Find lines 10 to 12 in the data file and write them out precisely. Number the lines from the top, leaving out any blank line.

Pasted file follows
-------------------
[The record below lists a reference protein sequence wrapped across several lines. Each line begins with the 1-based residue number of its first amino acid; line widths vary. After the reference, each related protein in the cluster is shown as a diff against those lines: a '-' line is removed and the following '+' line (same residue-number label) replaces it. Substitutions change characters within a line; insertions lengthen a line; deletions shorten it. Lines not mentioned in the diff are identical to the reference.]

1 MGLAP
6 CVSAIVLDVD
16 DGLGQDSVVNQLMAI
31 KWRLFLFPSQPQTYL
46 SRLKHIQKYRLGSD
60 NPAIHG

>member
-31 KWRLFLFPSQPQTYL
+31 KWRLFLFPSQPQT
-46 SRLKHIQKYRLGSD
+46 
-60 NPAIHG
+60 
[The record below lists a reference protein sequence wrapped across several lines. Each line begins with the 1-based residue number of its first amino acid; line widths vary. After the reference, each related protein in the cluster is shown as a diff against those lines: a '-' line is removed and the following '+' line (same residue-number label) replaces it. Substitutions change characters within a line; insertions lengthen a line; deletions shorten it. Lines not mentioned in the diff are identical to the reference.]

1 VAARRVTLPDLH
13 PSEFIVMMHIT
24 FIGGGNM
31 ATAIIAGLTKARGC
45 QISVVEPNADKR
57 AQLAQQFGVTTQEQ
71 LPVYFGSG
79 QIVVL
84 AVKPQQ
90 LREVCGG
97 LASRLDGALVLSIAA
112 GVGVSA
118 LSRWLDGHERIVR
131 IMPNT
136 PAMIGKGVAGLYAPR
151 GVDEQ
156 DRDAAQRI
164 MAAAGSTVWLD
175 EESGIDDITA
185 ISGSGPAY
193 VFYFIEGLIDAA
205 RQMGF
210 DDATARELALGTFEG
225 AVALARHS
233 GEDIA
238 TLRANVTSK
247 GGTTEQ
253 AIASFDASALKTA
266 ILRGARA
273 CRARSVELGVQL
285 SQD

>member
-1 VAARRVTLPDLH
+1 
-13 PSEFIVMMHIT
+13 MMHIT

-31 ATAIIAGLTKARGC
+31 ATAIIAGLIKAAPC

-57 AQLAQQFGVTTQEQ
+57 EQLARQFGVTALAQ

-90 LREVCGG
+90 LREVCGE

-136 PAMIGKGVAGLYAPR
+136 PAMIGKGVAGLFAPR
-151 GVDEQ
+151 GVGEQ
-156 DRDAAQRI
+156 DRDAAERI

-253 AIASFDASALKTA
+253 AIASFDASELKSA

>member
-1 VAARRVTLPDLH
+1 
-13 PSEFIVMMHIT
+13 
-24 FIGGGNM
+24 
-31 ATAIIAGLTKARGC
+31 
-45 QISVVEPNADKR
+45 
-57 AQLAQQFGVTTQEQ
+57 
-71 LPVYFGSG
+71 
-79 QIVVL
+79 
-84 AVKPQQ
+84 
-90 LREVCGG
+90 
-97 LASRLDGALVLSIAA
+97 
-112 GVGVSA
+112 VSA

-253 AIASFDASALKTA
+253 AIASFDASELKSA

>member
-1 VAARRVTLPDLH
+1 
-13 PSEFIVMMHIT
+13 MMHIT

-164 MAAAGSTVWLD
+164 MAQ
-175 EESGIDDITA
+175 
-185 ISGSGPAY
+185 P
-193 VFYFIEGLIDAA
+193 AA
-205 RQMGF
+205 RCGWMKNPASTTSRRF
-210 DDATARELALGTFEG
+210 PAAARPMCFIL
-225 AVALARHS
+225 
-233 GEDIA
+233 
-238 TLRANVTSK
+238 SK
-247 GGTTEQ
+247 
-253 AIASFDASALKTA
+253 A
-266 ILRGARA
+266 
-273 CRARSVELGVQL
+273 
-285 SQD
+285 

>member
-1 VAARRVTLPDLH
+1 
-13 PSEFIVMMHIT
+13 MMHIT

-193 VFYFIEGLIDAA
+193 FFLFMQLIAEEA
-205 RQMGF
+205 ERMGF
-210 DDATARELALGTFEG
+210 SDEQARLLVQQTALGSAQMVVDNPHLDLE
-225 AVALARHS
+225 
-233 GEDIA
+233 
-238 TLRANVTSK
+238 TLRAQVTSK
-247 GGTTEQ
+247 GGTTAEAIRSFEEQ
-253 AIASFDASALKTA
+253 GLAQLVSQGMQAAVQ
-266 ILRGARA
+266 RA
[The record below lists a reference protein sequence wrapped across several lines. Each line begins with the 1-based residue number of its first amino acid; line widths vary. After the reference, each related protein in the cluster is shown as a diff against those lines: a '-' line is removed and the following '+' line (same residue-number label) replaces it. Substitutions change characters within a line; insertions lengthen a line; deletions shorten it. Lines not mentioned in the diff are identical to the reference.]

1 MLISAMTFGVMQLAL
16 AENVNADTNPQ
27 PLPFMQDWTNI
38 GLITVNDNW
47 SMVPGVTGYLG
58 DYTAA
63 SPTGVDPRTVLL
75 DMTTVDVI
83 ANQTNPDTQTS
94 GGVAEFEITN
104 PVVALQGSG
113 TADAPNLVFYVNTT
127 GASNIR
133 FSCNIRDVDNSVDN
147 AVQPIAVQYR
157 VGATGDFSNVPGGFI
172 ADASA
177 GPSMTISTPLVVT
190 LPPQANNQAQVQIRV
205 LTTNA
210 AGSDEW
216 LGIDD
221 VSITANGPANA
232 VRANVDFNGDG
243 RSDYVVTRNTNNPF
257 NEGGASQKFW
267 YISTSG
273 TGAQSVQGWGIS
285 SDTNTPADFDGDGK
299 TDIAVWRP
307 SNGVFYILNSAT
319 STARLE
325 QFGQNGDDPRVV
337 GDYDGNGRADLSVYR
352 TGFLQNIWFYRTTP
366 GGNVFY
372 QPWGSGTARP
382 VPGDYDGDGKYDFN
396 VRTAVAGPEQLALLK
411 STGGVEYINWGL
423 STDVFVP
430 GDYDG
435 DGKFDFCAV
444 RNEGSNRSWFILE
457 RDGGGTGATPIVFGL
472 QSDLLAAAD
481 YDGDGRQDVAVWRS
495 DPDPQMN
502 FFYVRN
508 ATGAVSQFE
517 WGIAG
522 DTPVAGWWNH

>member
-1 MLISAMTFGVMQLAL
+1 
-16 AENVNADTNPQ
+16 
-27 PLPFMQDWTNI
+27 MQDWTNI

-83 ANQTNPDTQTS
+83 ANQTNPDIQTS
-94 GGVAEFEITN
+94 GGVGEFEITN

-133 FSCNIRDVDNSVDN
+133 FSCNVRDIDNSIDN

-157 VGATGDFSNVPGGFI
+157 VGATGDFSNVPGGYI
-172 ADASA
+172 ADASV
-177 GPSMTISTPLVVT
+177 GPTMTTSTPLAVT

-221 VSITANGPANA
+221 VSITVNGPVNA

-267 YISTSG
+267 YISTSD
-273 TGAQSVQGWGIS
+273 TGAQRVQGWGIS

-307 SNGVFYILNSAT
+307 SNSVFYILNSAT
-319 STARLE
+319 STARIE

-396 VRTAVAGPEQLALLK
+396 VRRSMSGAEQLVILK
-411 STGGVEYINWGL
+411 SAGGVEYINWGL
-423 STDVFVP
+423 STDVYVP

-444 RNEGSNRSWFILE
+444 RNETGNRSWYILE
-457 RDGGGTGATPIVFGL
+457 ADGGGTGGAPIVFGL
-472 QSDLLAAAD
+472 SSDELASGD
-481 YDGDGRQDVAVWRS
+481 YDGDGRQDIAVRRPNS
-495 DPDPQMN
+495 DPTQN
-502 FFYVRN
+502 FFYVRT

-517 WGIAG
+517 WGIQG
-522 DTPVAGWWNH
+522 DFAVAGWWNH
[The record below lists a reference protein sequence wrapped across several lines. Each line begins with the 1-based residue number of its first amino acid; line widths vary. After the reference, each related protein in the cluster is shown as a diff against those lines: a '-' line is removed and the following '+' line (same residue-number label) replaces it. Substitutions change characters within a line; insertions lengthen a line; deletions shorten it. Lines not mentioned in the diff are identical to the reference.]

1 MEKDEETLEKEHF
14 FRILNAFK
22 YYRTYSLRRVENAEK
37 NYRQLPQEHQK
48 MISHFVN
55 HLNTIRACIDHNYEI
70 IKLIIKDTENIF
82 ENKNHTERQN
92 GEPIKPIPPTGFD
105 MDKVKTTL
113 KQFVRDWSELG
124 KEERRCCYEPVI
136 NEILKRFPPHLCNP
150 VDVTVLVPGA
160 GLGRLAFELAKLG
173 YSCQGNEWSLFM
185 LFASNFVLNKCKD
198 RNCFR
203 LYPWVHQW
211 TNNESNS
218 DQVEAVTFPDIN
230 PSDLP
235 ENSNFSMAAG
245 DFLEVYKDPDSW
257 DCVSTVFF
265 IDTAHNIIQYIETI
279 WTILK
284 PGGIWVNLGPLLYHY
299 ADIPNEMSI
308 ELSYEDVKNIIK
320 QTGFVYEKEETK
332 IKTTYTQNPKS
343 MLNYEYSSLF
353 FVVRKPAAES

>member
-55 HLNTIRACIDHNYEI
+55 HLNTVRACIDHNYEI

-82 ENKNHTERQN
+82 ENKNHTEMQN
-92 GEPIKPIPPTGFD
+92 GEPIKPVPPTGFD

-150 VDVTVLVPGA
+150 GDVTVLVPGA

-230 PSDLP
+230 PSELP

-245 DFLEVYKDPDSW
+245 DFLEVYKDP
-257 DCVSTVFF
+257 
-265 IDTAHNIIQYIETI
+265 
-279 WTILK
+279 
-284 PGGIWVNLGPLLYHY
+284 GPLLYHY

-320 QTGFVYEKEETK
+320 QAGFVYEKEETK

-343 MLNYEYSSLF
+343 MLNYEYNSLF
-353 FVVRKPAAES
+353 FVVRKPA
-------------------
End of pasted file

+31 KWRLFLFPSQPQT
-46 SRLKHIQKYRLGSD
+46 